A recent report from Digital Economy and Society Index (DESI) concludes that EU Member States have made significant progress in their digital transition. In fact, the European Internet Regulation ensures that citizens are free to use whichever apps and websites they wish, businesses can acquire new customers, and innovators can build new services. According to DESI, basic broadband infrastructure is by now available to all Europeans and 70% of households are covered by Gigabit networks. At the same time, network traffic patterns have increased dramatically over the past years and have been further accelerated by the COVID-19 pandemic, which caused a massive move to telework and a video streaming surge. This surge in data traffic has required massive investments in ensuring that Gigabit connectivity networks are up to the task, which has enormously benefited those online platforms that have driven most of such traffic. The Commission proposal of a Declaration on digital rights and principles already commits the EU to “developing adequate frameworks so that all market actors benefiting from the digital transformation assume their social responsibilities and make a fair and proportionate contribution to the costs of public goods, services and infrastructures, for the benefit of all Europeans”. According to the European Commission, it is time to assess whether and how the major providers of online content should contribute to the costs of digital networks that have allowed them to thrive.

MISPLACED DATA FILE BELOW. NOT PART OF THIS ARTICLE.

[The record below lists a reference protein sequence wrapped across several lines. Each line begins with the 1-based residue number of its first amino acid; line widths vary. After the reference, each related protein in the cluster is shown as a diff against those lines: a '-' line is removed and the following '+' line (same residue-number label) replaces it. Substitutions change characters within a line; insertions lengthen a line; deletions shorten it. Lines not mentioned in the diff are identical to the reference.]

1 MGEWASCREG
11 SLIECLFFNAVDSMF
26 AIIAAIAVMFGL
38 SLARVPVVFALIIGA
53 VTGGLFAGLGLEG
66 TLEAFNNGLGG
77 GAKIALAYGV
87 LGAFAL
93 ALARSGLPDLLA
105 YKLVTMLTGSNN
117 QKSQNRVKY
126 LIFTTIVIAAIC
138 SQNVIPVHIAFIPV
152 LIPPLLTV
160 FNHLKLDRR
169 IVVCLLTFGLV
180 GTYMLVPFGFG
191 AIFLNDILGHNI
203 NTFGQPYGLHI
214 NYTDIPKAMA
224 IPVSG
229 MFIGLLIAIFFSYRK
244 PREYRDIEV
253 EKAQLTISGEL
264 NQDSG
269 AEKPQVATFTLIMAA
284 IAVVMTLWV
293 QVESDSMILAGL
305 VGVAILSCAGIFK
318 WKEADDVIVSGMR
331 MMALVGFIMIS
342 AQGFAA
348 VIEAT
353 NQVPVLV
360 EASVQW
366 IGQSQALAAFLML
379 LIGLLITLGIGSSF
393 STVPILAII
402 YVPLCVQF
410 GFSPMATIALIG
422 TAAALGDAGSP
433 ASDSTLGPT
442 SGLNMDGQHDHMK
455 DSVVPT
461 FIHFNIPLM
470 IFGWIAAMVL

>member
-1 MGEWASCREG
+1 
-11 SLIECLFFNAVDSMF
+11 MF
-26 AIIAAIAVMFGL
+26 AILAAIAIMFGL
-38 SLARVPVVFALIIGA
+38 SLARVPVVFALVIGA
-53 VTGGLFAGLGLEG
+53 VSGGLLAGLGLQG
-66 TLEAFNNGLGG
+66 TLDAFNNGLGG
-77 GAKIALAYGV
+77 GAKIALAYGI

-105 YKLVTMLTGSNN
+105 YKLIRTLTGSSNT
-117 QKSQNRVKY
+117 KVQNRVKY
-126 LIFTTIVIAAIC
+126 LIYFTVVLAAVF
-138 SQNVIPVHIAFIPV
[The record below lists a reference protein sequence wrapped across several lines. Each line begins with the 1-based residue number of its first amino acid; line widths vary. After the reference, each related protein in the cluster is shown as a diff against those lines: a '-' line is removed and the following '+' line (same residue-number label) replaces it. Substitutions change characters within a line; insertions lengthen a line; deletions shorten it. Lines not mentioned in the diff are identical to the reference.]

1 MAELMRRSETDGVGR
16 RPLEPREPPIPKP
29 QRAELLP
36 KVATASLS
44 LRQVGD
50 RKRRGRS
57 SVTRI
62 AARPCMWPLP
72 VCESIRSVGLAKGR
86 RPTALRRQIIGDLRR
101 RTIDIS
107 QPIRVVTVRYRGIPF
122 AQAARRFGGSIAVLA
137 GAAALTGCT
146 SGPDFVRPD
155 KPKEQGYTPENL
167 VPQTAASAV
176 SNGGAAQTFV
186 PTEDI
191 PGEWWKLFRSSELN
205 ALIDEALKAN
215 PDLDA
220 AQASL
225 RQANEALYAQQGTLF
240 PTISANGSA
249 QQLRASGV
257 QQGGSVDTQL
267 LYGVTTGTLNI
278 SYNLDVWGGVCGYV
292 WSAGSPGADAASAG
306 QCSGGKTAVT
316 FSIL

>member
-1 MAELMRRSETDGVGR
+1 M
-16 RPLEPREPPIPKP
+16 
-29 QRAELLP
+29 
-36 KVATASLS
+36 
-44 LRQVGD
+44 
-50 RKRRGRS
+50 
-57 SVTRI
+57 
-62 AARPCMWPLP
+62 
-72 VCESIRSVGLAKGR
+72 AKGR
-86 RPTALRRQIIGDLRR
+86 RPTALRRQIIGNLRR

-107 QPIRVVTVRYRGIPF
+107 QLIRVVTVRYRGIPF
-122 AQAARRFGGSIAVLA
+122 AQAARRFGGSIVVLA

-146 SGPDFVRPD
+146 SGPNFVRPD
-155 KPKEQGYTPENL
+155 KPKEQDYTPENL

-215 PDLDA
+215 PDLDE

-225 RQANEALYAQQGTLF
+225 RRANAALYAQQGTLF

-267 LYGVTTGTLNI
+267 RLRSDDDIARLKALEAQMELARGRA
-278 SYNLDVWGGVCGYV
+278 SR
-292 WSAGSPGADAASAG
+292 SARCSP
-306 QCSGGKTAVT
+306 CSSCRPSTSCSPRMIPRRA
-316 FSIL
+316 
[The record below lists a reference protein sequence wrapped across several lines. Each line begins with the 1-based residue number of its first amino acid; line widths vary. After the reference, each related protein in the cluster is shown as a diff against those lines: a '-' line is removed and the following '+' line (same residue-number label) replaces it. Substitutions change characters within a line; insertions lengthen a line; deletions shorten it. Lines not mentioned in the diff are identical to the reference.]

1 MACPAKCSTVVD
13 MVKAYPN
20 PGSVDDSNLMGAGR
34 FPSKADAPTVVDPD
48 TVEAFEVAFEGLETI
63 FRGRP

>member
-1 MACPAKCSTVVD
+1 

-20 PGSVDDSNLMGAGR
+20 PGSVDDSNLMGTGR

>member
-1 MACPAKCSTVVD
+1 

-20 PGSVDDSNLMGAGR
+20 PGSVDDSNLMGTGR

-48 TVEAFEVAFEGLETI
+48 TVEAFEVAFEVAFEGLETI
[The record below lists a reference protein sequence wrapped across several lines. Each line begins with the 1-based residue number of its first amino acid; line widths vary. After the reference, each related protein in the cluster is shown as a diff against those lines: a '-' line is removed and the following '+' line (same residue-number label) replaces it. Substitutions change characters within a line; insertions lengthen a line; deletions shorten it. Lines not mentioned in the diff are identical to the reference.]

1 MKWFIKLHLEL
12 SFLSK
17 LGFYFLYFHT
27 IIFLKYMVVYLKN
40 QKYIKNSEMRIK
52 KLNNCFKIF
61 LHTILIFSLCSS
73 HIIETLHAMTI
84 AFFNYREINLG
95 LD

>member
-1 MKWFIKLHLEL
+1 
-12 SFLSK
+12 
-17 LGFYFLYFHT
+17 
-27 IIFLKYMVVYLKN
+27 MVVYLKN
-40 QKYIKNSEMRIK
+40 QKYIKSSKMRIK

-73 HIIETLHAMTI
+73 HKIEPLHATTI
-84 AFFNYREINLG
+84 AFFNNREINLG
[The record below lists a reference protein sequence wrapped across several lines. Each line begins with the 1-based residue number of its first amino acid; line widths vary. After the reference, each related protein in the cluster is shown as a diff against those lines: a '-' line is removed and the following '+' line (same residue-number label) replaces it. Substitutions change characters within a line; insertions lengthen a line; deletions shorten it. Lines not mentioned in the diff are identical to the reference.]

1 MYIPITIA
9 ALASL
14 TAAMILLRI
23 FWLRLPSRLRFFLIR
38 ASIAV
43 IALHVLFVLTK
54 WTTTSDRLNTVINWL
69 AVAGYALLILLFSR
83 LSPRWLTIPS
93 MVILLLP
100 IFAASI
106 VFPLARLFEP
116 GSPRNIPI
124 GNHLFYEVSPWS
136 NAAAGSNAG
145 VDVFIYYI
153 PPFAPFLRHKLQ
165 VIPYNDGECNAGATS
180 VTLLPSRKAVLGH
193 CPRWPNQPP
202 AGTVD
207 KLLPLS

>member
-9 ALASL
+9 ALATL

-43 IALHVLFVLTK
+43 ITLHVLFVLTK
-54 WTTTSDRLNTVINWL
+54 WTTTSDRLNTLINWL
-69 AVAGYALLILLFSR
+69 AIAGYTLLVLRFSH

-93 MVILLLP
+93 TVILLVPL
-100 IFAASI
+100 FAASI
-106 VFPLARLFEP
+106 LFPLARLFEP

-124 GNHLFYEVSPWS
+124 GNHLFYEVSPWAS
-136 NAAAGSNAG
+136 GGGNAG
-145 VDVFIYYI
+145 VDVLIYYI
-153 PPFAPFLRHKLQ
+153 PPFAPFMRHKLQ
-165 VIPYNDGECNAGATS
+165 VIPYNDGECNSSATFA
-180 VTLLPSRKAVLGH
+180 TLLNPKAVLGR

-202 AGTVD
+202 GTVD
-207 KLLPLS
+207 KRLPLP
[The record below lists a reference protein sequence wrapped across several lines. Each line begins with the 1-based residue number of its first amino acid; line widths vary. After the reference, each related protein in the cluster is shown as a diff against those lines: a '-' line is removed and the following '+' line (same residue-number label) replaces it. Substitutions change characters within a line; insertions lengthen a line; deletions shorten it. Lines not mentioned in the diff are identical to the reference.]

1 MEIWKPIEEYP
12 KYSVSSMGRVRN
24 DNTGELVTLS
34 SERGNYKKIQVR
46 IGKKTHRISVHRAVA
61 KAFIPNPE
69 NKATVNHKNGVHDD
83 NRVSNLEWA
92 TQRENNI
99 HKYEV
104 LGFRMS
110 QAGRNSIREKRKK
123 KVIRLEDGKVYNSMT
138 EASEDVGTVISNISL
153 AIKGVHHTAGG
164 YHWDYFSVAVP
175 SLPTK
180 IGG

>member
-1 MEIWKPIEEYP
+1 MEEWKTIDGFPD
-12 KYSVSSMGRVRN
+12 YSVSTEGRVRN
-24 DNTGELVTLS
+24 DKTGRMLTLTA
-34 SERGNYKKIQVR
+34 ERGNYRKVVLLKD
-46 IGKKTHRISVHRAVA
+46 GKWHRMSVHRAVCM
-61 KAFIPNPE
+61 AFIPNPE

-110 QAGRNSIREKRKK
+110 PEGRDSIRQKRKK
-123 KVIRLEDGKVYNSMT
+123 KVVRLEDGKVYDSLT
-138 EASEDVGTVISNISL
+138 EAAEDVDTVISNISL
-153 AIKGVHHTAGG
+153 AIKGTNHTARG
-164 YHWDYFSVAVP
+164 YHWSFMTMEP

In this context, the European Commission made a significant statement in consideration of the upcoming Connectivity Infrastructure Act to be proposed in this autumn to indicate that a new provision would require payments from online service providers to broadband providers – ostensibly to fund the rollout of 5G and fiber to the home. The idea behind this statement is to require from content providers compensation to be paid to large telecom companies for providing access to customers. This is the continuous “debate” between content providers (Netflix, Amazon Prime Video, HBO Max, Paramount etc.) and Internet Service Providers (ISPs such as Orange, Deutsche Telecom, Verizon, T-mobile etc.) regarding whether the content providers shall financially contribute to the growth and investments of Telcos infrastructure (bandwidth, submarine cable etc.). At the core of this debate, the speakers will introduce the intent of EU Commission to challenge the Net Neutrality principle which has been voted by the EU Parliament in 2015. Net Neutrality principle is the principle that ISPs must treat all Internet communications equally, offering users and online content providers consistent rates irrespective of content, website, platform, application, type of equipment, source address, destination address, or method of communication. This new European position might have impact of which transcends European frontiers.